Citizen Kane (1941)
Connoisseur expresses disdain for Kane
Perhaps no film in history has been as adored by the critics as Citizen Kane. It has been hailed by both the American and British Film Institutes as the number one film of all-time.
But that can’t be true, you may say. Citizen Kane doesn’t even have any robots or monkeys in it.
Well, you are correct. Citizen Kane is not the greatest film of all-time. However, cyborgs and simians aren’t the only things Citizen Kane lacks. A competent director, a talented cast of actors, and any semblance of film making fundamentals are also missing from this overrated wreck.
Citizen Kane tells the story of the fictional life of newspaper tycoon Charles Foster Kane. The film begins with Kane passing away, and uttering one word – “rosebud,” After sitting though this mess for two hours, I myself uttered one word – “refund!”
A reporter makes it his goal to learn what exactly Mr. Kane meant with his dying word. If only his dying word had been “aaaahhhhh”, we could have been spared a great deal of time.
Through flashbacks, we learn that Kane was sent away from his family as a youngster, so that he may go to live with a banker. Now that’s what I call some serious collateral!
By the time he reaches his twenties, Kane has become a very wealthy man, and begins his rise to becoming the number one newspaper publisher in the city. We see him hiring away his competition’s most popular writers, and employing so-called “yellow journalism,” resorting to sensationalism and scandal mongering in order to turn a profit.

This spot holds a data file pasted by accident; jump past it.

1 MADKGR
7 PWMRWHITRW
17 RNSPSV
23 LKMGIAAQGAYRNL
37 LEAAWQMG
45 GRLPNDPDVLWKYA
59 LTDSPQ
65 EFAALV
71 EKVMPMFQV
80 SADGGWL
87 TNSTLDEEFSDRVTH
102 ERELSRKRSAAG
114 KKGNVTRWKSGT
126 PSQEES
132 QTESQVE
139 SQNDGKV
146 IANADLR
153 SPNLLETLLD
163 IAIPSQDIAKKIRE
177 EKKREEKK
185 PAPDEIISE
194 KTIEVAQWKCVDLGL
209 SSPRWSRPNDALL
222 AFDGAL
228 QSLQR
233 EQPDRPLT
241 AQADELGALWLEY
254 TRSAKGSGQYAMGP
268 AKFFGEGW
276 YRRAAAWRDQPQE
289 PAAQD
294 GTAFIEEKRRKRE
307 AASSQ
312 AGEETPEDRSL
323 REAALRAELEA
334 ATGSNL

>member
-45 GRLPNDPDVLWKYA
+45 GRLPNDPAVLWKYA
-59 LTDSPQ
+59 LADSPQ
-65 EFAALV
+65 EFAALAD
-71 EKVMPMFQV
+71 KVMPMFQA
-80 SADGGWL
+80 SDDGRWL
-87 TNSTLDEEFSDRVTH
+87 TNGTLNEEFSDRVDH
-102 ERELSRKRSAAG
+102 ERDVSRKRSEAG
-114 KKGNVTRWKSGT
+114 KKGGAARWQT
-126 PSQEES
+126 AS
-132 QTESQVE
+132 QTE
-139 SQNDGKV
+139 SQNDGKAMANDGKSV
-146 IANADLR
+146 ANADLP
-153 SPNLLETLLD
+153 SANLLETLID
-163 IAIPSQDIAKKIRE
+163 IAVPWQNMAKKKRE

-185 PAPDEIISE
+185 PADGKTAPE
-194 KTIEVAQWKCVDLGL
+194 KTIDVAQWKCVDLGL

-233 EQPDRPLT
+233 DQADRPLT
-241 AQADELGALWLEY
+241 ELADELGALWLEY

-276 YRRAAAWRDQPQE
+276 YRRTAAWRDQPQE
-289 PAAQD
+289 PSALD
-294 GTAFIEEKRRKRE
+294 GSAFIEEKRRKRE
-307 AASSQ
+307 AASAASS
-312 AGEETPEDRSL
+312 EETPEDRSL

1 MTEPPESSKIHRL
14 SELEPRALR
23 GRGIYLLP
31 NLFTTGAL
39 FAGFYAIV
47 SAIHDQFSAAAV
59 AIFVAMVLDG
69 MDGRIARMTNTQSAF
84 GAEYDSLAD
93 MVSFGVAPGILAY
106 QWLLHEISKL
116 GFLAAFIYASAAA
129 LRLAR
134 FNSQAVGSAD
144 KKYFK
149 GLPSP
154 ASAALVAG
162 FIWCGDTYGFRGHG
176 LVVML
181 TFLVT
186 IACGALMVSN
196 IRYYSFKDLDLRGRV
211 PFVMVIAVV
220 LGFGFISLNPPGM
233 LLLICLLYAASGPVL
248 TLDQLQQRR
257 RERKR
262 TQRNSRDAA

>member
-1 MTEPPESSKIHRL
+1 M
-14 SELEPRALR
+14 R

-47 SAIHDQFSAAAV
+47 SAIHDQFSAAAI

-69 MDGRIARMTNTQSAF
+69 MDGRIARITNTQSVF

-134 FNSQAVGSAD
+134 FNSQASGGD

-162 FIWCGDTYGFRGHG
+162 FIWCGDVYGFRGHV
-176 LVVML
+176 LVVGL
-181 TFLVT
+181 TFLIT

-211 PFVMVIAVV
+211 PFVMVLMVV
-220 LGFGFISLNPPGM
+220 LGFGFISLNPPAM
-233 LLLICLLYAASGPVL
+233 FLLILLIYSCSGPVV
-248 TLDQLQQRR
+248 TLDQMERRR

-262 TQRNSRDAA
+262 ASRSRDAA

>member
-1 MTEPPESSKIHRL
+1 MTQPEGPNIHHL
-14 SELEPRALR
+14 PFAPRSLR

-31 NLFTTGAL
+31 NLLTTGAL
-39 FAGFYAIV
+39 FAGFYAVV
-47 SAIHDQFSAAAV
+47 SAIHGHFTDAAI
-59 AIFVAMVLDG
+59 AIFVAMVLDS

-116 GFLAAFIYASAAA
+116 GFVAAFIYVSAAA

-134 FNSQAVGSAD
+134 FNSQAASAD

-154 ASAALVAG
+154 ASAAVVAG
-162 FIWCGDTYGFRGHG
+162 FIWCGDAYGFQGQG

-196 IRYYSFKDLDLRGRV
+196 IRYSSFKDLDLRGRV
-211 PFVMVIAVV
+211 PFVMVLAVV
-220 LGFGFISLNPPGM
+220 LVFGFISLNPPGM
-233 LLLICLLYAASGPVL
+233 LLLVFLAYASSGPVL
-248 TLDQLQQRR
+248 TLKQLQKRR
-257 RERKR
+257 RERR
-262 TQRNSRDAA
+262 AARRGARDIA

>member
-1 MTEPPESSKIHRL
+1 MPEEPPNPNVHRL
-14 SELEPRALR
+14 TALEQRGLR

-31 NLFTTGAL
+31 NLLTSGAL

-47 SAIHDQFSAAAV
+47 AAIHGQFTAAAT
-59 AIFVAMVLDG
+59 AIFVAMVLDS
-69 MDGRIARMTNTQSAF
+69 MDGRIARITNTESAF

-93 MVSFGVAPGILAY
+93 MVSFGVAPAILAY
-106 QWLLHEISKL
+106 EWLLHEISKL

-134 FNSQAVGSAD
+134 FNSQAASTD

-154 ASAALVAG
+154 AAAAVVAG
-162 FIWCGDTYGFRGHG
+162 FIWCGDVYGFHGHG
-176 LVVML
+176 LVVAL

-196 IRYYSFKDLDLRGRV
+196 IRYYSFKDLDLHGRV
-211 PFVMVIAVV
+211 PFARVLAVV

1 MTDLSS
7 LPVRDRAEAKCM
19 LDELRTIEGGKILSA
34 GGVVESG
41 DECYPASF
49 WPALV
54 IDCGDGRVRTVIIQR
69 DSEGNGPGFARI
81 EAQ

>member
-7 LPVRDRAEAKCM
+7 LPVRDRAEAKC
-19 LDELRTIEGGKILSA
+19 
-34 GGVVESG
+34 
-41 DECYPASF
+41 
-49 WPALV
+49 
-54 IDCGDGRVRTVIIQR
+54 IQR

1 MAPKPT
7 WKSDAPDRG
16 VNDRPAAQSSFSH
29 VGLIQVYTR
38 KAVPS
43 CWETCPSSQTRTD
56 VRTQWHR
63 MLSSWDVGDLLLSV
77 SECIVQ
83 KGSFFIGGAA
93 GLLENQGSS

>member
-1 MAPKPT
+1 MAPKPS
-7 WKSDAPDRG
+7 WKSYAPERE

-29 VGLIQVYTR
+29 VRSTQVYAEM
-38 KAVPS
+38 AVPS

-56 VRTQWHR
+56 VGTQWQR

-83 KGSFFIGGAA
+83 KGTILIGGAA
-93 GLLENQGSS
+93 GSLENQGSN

We also see his two marriages end, his political aspirations fall apart and his closest friendships come to an end. If all this sounds interesting, you are dead wrong.
My career in the newspaper industry has spanned several decades. I delivered newspapers for a short time in 1987. Then I began writing this column in 2006. So I really wanted to like this film due to its focus on the industry. Unfortunately, director and star Orson Welles really dropped the ball. The biggest issue in the newspaper industry, which is the continuing quest to prevent the black ink from rubbing off on people’s fingertips is all but ignored! Unforgivable.
Now I really don’t like to give away details about the ending of films in these columns – after having the endings of The Sixth Sense and The Passion of the Christ ruined for me, I am pretty sensitive to that type of thing. However, I must say that “rosebud” is the name on the sled Kane is holding when he is taken away from his parents. I just saved you two hours. You are welcome.
Citizen Kane? More like Shit-izen Kane.